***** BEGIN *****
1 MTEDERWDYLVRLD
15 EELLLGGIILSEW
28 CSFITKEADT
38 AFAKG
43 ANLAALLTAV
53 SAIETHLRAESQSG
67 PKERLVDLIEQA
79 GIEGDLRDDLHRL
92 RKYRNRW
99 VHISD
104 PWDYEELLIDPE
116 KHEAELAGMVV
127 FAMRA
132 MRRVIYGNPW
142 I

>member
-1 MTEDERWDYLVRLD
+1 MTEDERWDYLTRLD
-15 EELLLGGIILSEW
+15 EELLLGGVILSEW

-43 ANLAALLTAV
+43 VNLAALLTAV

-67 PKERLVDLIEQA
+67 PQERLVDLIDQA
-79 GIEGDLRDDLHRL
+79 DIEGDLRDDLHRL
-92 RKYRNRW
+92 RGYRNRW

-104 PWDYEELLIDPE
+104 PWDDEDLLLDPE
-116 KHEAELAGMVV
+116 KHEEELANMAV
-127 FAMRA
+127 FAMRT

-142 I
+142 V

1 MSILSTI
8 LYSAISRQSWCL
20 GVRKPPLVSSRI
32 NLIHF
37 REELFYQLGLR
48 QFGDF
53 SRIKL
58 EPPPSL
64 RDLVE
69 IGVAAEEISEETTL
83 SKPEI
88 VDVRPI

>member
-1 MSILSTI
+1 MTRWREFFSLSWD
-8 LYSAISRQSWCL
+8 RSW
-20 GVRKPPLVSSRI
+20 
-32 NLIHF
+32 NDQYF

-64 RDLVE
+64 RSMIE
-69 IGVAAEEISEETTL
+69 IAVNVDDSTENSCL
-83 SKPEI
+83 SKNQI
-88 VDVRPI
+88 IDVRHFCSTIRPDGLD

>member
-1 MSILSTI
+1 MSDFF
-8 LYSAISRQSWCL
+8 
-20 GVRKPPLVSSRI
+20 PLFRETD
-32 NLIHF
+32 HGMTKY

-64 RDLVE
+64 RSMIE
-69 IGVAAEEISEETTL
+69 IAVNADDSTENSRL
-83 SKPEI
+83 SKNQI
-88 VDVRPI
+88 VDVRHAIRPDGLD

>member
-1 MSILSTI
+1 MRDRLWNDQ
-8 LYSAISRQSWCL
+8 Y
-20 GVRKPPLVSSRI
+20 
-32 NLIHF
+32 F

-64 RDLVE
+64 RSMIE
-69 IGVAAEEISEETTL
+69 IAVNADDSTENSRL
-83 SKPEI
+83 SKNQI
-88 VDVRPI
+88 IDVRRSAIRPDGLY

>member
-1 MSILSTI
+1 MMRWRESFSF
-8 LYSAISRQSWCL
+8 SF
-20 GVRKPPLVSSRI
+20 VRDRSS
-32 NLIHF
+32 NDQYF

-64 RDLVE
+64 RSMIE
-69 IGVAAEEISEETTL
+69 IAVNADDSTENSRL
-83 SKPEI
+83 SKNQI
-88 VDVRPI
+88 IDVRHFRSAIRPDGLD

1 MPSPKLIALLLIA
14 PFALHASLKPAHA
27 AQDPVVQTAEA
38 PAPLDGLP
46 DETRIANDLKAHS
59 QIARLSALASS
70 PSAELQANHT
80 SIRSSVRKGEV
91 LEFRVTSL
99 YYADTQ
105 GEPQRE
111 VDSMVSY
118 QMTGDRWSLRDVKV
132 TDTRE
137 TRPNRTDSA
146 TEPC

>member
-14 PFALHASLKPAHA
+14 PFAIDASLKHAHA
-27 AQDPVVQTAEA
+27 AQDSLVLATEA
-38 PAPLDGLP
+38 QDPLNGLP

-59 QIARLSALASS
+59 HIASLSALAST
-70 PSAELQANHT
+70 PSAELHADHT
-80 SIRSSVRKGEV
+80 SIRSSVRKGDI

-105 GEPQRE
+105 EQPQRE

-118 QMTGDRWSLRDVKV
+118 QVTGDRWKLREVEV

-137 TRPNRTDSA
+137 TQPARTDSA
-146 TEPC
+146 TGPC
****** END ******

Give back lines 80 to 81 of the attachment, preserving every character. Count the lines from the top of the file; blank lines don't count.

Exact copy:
+83 SKNQI
-88 VDVRPI